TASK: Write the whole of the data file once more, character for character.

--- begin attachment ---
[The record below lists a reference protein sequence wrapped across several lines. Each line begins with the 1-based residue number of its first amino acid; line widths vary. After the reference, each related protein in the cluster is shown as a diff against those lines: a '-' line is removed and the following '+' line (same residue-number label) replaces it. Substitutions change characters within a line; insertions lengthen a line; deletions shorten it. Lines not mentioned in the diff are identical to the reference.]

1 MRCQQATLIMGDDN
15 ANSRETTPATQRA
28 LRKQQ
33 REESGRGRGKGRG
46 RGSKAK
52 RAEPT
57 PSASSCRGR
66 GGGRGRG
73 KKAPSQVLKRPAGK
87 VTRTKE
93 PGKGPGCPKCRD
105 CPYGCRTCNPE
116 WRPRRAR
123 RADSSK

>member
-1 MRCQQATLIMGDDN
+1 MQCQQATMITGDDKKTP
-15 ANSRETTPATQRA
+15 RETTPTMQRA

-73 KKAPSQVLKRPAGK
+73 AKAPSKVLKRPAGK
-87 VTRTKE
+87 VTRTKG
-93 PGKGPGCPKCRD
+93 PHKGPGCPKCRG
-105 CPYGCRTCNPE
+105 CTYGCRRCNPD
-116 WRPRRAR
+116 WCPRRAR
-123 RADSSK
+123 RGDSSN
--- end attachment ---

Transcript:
[The record below lists a reference protein sequence wrapped across several lines. Each line begins with the 1-based residue number of its first amino acid; line widths vary. After the reference, each related protein in the cluster is shown as a diff against those lines: a '-' line is removed and the following '+' line (same residue-number label) replaces it. Substitutions change characters within a line; insertions lengthen a line; deletions shorten it. Lines not mentioned in the diff are identical to the reference.]

1 MRCQQATLIMGDDN
15 ANSRETTPATQRA
28 LRKQQ
33 REESGRGRGKGRG
46 RGSKAK
52 RAEPT
57 PSASSCRGR
66 GGGRGRG
73 KKAPSQVLKRPAGK
87 VTRTKE
93 PGKGPGCPKCRD
105 CPYGCRTCNPE
116 WRPRRAR
123 RADSSK

>member
-1 MRCQQATLIMGDDN
+1 MQCQQATMITGDDKKTP
-15 ANSRETTPATQRA
+15 RETTPTMQRA

-73 KKAPSQVLKRPAGK
+73 AKAPSKVLKRPAGK
-87 VTRTKE
+87 VTRTKG
-93 PGKGPGCPKCRD
+93 PHKGPGCPKCRG
-105 CPYGCRTCNPE
+105 CTYGCRRCNPD
-116 WRPRRAR
+116 WCPRRAR
-123 RADSSK
+123 RGDSSN